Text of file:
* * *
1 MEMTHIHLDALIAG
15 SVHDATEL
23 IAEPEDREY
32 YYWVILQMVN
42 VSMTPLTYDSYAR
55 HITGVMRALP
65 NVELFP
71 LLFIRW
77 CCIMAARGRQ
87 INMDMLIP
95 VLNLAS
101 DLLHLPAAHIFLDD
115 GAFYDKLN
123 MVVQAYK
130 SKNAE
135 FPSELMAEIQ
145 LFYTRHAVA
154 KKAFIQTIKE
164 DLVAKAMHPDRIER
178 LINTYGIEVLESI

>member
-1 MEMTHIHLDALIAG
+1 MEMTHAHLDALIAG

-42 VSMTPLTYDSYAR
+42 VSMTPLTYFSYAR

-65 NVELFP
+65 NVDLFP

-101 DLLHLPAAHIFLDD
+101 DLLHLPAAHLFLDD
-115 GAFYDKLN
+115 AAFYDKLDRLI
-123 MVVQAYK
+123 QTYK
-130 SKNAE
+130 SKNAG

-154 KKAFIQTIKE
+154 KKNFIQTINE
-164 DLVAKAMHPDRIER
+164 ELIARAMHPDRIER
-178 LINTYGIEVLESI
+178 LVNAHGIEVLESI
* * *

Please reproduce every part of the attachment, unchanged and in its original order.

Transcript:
1 MEMTHIHLDALIAG
15 SVHDATEL
23 IAEPEDREY
32 YYWVILQMVN
42 VSMTPLTYDSYAR
55 HITGVMRALP
65 NVELFP
71 LLFIRW
77 CCIMAARGRQ
87 INMDMLIP
95 VLNLAS
101 DLLHLPAAHIFLDD
115 GAFYDKLN
123 MVVQAYK
130 SKNAE
135 FPSELMAEIQ
145 LFYTRHAVA
154 KKAFIQTIKE
164 DLVAKAMHPDRIER
178 LINTYGIEVLESI

>member
-1 MEMTHIHLDALIAG
+1 MEMTHAHLDALIAG

-42 VSMTPLTYDSYAR
+42 VSMTPLTYFSYAR

-65 NVELFP
+65 NVDLFP

-101 DLLHLPAAHIFLDD
+101 DLLHLPAAHLFLDD
-115 GAFYDKLN
+115 AAFYDKLDRLI
-123 MVVQAYK
+123 QTYK
-130 SKNAE
+130 SKNAG

-154 KKAFIQTIKE
+154 KKNFIQTINE
-164 DLVAKAMHPDRIER
+164 ELIARAMHPDRIER
-178 LINTYGIEVLESI
+178 LVNAHGIEVLESI